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  • Writer's pictureSarah Tian

Happy International Women's Day! Here Are 4 Ways You Can #EmbraceEquity!

"Each time a woman stands up for herself, without knowing it, possibly, without claiming it, she stands up for all women." - Maya Angelou

This year's International Women's Day campaign theme is #EmbraceEquity (read this for difference between equity and equality). It emphases that we can all do our part to challenge gender stereotypes, call out discrimination, draw attention to bias, and seek out inclusion.

Inspired by this year's theme, I wanted to reflect on some of my own experiences as a woman and share some of the ways we can all contribute to creating a more equitable world.

I'm very grateful to have supportive parents who have never treated me any less because of my gender. They never held me back in my career aspirations and have always been supportive of what I wanted to study and pursue for my career, no matter if it was going 5000 miles to study Psychology in the U.S. or pursuing a PhD.

Growing up, my mother emphasized over and over again the importance of being independent as a woman. She stressed the importance of working, being financially independent and strongly advises against being "a stay-at-home mom" like she did.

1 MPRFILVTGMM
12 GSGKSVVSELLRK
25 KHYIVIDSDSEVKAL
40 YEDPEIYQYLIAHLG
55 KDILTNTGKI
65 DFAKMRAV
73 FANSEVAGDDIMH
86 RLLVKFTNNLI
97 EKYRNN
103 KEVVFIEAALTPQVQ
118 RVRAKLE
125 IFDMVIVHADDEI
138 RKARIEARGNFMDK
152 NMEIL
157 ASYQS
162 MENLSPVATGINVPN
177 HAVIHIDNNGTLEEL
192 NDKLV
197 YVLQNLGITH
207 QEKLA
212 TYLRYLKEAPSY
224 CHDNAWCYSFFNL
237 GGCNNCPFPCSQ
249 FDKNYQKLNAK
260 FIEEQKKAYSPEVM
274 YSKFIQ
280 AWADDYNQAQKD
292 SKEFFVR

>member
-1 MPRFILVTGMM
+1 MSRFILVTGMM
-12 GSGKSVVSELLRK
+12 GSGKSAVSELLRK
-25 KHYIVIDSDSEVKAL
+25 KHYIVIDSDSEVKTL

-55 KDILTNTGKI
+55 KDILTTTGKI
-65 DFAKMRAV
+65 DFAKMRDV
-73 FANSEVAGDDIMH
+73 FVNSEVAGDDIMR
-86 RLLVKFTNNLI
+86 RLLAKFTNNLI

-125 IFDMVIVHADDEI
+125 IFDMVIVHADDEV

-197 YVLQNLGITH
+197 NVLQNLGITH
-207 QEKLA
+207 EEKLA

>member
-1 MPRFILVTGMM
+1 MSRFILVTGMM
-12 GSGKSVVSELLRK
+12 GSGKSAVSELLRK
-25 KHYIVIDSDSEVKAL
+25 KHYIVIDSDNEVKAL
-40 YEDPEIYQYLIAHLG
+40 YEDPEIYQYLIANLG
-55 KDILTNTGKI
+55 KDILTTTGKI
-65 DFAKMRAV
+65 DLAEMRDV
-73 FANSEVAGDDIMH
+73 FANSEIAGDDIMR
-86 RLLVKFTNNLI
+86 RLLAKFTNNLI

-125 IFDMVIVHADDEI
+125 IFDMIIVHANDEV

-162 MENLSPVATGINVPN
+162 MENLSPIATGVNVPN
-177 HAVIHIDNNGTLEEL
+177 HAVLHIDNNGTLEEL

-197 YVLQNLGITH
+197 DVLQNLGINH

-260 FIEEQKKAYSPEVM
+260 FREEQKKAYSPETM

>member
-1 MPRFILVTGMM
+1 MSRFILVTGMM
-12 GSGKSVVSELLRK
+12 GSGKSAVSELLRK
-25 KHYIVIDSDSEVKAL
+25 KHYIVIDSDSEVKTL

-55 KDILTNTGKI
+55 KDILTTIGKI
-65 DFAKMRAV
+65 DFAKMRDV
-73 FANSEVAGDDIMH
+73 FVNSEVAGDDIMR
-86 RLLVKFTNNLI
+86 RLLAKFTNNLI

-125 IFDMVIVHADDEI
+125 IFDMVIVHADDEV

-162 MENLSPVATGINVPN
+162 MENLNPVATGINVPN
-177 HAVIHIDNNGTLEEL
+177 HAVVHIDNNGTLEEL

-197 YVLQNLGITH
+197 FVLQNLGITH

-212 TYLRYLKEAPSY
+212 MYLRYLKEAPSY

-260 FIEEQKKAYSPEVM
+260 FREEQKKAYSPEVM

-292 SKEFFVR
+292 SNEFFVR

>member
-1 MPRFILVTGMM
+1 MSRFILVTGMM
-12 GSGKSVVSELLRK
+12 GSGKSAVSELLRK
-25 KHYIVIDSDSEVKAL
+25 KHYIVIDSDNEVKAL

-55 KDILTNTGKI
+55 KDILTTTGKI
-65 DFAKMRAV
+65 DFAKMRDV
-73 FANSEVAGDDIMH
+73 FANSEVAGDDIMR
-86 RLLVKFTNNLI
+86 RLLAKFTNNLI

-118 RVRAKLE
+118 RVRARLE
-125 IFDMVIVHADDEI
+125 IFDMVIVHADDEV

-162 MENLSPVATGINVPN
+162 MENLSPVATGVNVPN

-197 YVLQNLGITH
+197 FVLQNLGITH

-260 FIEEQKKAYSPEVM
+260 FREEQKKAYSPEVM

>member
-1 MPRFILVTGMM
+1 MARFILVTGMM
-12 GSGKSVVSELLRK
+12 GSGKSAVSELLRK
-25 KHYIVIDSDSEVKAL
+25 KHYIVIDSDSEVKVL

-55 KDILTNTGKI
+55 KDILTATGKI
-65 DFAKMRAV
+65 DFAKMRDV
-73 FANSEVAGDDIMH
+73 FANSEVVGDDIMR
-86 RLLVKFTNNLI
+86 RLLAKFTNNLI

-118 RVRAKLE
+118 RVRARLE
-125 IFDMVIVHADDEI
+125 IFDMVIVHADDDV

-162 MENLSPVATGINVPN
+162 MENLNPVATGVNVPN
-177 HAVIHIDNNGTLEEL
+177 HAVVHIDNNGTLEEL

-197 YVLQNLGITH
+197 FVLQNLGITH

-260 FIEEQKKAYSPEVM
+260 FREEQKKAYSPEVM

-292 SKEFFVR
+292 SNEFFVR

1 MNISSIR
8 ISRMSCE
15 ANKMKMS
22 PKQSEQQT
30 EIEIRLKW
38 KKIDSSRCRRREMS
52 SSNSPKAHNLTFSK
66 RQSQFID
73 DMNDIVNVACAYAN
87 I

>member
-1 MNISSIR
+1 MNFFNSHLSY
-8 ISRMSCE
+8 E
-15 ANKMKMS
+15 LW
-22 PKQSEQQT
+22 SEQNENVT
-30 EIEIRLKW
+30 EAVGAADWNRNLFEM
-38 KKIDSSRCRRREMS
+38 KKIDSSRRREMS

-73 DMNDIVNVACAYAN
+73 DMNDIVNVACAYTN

I'm also incredibly lucky to have found a partner who is a strong ally of women. He is not only fully supportive of my career but also believes I have the right to pursue whatever I want in my life.

However, there are still (of course!), others in my life (just like many people) who have gender biases. For example, upon hearing that got into a PhD program, a relative of mine showed lack of understanding why I was trying to be a PhD as a woman. I also had another acquaintance who asked "Why are you getting a PhD? Why don't you just enjoy life?". In fact, in China, there is a common saying that there are three genders: male, female, and female PhD...

Indeed, according to the 2022 World Economic Forum Global Gender Gap Report, it will take another 132 years to reach full gender parity given our current progress.

Yes, there is still a lot of work to do.

But yes, we can all do something to accelerate this!

Here are some ideas: